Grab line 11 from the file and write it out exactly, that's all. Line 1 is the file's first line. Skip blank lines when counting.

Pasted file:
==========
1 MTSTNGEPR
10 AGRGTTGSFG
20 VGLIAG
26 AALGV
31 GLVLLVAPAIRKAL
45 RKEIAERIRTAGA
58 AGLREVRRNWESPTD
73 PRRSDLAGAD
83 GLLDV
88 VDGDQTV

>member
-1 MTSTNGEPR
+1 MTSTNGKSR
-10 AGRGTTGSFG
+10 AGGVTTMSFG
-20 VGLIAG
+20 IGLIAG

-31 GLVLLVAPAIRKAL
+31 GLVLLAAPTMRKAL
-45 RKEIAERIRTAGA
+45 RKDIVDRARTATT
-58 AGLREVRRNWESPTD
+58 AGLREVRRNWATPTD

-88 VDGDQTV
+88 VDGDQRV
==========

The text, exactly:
>member